Most successful breeding season yet for Saving the Little Vermilion Flycatcher project!

By Beth Byrne

Incredibly exciting news came during the COVID-19 lockdown in Galapagos – six little vermilion flycatcher chicks successfully fledged their nests on Santa Cruz as part of our Saving the Little Vermilion Flycatcher project!

Female little vermilion flycatcher feeding a chick of a successful nest in 2020. © Agustin Gutierrez/CDF

Female little vermilion flycatcher feeding a chick of a successful nest in 2020. © Agustin Gutierrez/CDF

Project background

Working with our project partners, the Charles Darwin Foundation and Galapagos National Park Directorate, this project looks to restore the Scalesia forest habitat and reduce predator pressure by controlling invasive species, such as rats and the invasive parasitic fly Philornis downsi, on these endemic birds.

The little vermilion flycatcher, listed as vulnerable on the IUCN Red List, has vanished from Floreana and Santa Fe islands in Galapagos. They were not detected on Santiago island in 2020 after intense searches. About 30 years ago on Santa Cruz, the population was abundant, but now it has declined to about 40 breeding pairs due to habitat degradation and the impact of P. downsi.

To stop the little vermilion flycatcher from going locally extinct on Santa Cruz, the team use the insecticide Permacap to reduce P. downsi infestations, reduce predation pressure through rodent control and conduct habitat management. In late 2018, they started clearing six former vermilion flycatcher territories of invasive plants to provide more open hunting grounds for the birds.

Local workers and park rangers clear plots. © David Anchundia/CDF

Local workers and park rangers clear plots. © David Anchundia/CDF

The team had noticed differences in feeding behaviours between the struggling population on Santa Cruz and a healthy population on Isabela. On Isabela, the birds are feeding on more diverse insects and can feed their chicks with relative ease. The last remnants of the Santa Cruz population survive in an area overgrown by the invasive hill raspberry (Rubus niveus). The dense vegetation leaves very little open space near the ground for the birds to hunt insects that are crucial for chick rearing. Due to this restricted access to the ground, the little vermilion flycatcher captures its prey at heights from 1.5 to 4m in Santa Cruz, while in open areas in Isabela prey was caught much lower between 0.8 to 2m.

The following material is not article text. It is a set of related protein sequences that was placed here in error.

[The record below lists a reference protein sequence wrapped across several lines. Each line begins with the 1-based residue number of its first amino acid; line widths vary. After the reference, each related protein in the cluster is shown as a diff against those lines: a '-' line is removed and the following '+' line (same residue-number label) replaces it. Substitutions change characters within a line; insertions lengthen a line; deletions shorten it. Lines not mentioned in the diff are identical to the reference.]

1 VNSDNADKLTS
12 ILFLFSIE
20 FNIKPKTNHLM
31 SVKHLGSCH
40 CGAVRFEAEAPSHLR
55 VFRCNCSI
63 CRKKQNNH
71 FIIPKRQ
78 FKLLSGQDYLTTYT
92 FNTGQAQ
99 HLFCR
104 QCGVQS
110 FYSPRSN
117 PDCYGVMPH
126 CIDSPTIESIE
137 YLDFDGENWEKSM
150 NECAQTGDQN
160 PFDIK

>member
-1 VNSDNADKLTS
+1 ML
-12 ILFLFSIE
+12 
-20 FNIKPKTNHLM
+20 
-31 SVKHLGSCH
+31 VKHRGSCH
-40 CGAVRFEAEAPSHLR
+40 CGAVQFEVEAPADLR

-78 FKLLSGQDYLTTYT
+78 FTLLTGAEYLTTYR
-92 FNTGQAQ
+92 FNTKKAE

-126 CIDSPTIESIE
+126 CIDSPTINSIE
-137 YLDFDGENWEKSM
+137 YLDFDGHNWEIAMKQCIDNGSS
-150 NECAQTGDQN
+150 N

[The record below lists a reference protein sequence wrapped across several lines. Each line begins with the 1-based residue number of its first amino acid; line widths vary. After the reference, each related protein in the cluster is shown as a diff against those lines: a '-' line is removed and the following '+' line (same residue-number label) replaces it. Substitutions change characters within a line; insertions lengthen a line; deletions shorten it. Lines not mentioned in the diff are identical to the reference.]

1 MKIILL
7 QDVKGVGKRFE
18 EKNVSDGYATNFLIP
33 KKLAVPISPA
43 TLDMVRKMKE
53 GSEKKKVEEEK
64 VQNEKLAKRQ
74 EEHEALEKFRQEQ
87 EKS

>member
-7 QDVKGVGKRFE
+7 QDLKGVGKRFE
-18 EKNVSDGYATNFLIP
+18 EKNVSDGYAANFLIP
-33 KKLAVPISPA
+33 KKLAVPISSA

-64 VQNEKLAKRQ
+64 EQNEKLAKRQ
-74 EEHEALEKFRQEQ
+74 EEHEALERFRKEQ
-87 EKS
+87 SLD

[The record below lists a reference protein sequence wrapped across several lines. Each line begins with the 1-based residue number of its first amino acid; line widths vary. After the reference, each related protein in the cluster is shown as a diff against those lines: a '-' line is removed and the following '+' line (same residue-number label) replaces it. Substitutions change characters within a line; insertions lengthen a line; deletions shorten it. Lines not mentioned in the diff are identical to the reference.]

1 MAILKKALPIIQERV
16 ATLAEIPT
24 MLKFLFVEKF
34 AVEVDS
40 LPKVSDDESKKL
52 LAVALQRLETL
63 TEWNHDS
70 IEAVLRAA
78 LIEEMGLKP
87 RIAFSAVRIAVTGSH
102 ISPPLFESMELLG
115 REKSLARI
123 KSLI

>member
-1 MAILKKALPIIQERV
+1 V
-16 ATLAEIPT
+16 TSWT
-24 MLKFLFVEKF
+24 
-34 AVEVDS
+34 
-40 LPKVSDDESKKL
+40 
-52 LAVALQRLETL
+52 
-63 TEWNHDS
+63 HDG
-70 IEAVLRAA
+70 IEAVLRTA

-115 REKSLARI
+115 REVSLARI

Recent project successes

After clearing the plots in 2019, reproductive success was still low. However in early 2020, the team continued clearing the re-sprouting invasive hill raspberry and other detrimental plant species, as well as replanting Scalesia trees where needed. Even though activities were suspended in March due to the COVID-19 pandemic, due to the team’s hard work clearing plots in 2018 and 2019, and spraying nests earlier in the year, the 2020 breeding season was the most successful yet. However, the lockdown meant that if any of the nests became infested with the larvae during this time, they were unable to be treated. There is the possibility that more chicks could have survived if fieldwork could have continued.

Map of plots and territories of Little Vermilion Flycatcher in Mina Roja and Los Gemelos – Santa Cruz © CDF

Map of plots and territories of Little Vermilion Flycatcher in Mina Roja and Los Gemelos – Santa Cruz © CDF

Of the six plots cleared by the team, five were occupied by little vermilion flycatcher pairs and one plot was used by two couples that were competing for the site. Of these six pairs that used the plots, two had successful nests. In Los Gemelos, a pair had a successful nest with three fledglings! All the successful nests had been treated with the insecticide.

Before the lockdown in Galapagos, the team conducted some behavioural studies to understand more about how to help the birds. Some of the birds have been tagged with a small coloured band. This allowed the team to observe that in the Santa Cruz population some of the males are paired with more than one female. The team have also been observing aggressive interactions with other bird species around occupied nests to investigate whether this disturbance is causing any nest abandonment. This research into the behaviour of this struggling population is in its very early stages and needs to be analysed in more detail. We can’t wait to see the development throughout this exciting project and, hopefully, we will see behaviour comparisons to other populations, like those on Isabela.

Nest treatment to reduce the impact of P. downsi using a long pole with injection and ladder to get closer to the nest. © Agustin Gutierrez/CDF

Nest treatment to reduce the impact of P. downsi using a long pole with injection and ladder to get closer to the nest. © Agustin Gutierrez/CDF

How you can help

Thank you to everyone who supported this project through our Land Birds Appeal in 2019 and our Vital Work at A Critical Time Appeal in response to the current pandemic. Even though activities this year had to be suspended due to the lockdown, the breeding season has been the most successful ever. As Galapagos relaxes movement restrictions, our scientists are ready to get back out into the field as quickly and safely as possible to resume clearing the plots and monitor these vulnerable birds. Your generous donations will enable us to continue this critical conservation work and save the little vermilion flycatcher.